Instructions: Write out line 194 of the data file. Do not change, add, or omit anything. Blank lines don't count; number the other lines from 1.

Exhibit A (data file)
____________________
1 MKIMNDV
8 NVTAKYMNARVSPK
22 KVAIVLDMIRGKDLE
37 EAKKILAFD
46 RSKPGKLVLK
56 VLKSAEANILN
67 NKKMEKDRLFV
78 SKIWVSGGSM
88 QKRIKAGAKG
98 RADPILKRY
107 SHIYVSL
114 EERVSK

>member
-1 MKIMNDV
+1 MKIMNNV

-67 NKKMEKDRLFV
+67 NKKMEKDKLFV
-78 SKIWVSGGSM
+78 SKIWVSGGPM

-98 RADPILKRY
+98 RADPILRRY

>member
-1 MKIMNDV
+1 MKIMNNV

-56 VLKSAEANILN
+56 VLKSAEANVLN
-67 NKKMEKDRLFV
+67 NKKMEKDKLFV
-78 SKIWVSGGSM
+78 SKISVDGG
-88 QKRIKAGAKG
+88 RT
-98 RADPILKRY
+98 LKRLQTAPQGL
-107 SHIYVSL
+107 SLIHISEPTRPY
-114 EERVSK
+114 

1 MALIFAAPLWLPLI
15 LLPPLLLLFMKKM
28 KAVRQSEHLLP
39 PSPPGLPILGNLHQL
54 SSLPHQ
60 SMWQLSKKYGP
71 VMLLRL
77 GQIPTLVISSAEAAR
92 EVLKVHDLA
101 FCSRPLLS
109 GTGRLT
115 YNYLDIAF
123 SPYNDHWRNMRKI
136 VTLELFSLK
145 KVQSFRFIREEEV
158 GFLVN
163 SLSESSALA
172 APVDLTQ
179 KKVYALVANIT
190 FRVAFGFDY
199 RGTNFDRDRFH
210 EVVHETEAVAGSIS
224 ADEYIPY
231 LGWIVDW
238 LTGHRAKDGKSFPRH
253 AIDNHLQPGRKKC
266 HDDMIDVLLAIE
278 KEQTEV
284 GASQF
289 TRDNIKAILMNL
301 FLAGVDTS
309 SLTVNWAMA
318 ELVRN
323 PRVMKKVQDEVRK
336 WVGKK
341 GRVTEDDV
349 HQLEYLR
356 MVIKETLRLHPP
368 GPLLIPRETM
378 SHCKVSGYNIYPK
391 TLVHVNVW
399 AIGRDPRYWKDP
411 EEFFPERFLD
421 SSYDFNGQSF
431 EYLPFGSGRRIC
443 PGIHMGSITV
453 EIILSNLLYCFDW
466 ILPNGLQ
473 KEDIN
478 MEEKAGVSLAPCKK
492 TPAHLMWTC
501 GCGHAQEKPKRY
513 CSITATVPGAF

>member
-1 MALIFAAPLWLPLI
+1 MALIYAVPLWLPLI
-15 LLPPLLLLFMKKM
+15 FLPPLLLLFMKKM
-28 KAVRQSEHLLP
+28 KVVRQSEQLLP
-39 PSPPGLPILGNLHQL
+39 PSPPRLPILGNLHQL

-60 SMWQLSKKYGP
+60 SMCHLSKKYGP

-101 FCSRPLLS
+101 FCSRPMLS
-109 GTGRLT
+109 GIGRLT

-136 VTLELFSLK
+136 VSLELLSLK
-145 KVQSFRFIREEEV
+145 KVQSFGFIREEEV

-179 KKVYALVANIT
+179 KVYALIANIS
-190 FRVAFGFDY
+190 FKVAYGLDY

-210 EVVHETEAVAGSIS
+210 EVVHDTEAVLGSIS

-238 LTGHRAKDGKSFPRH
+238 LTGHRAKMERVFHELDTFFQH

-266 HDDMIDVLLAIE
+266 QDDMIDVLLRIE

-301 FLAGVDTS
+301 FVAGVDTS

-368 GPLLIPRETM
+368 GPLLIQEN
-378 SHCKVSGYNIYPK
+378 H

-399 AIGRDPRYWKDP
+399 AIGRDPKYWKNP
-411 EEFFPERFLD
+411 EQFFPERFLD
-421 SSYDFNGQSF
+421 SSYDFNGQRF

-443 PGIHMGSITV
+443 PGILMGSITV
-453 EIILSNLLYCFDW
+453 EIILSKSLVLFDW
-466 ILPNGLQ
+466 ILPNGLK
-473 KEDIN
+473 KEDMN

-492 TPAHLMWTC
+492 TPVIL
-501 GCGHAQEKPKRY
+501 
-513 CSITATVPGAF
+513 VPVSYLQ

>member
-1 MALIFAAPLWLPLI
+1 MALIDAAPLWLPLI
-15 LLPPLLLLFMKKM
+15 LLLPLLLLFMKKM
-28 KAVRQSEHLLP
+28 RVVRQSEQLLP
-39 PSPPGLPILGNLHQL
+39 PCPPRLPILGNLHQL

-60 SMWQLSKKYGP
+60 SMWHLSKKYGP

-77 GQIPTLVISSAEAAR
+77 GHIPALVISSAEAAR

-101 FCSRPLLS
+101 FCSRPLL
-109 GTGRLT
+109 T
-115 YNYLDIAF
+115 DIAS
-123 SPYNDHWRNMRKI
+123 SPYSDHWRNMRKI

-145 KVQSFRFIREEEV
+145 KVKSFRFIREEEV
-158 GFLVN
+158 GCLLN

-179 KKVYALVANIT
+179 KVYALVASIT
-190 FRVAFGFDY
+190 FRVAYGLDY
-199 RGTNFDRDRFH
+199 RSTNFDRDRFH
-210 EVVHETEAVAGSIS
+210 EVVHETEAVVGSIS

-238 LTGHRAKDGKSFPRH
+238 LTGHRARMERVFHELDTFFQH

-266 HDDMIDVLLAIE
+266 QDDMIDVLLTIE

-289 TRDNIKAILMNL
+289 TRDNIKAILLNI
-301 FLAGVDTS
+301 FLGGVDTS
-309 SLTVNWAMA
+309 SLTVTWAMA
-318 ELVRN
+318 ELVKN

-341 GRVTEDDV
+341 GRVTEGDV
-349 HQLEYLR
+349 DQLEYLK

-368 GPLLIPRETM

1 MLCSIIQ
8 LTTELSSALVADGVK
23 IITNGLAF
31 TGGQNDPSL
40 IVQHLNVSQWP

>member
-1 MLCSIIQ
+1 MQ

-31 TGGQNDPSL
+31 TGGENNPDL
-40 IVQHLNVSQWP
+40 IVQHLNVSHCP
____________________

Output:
-349 HQLEYLR